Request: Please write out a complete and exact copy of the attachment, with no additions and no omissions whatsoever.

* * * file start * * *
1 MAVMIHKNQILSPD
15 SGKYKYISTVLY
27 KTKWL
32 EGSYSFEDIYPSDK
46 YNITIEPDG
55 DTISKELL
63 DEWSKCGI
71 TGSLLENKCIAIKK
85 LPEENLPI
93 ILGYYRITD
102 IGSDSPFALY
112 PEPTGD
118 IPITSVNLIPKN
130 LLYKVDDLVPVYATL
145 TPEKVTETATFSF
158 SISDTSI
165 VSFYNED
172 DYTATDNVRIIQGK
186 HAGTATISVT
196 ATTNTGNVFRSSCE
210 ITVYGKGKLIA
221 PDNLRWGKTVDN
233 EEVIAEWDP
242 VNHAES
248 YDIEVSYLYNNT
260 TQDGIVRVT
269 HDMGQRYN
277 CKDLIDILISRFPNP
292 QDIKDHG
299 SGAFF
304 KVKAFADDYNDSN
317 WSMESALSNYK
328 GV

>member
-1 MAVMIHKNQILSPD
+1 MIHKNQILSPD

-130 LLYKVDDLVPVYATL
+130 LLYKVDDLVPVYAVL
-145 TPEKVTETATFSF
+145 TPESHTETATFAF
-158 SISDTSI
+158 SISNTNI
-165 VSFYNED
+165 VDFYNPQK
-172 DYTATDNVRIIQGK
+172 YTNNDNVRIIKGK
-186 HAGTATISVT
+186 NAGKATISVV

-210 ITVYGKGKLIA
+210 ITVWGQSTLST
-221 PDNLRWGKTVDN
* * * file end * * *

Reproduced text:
1 MAVMIHKNQILSPD
15 SGKYKYISTVLY
27 KTKWL
32 EGSYSFEDIYPSDK
46 YNITIEPDG
55 DTISKELL
63 DEWSKCGI
71 TGSLLENKCIAIKK
85 LPEENLPI
93 ILGYYRITD
102 IGSDSPFALY
112 PEPTGD
118 IPITSVNLIPKN
130 LLYKVDDLVPVYATL
145 TPEKVTETATFSF
158 SISDTSI
165 VSFYNED
172 DYTATDNVRIIQGK
186 HAGTATISVT
196 ATTNTGNVFRSSCE
210 ITVYGKGKLIA
221 PDNLRWGKTVDN
233 EEVIAEWDP
242 VNHAES
248 YDIEVSYLYNNT
260 TQDGIVRVT
269 HDMGQRYN
277 CKDLIDILISRFPNP
292 QDIKDHG
299 SGAFF
304 KVKAFADDYNDSN
317 WSMESALSNYK
328 GV

>member
-1 MAVMIHKNQILSPD
+1 MIHKNQILSPD

-130 LLYKVDDLVPVYATL
+130 LLYKVDDLVPVYAVL
-145 TPEKVTETATFSF
+145 TPESHTETATFAF
-158 SISDTSI
+158 SISNTNI
-165 VSFYNED
+165 VDFYNPQK
-172 DYTATDNVRIIQGK
+172 YTNNDNVRIIKGK
-186 HAGTATISVT
+186 NAGKATISVV

-210 ITVYGKGKLIA
+210 ITVWGQSTLST
-221 PDNLRWGKTVDN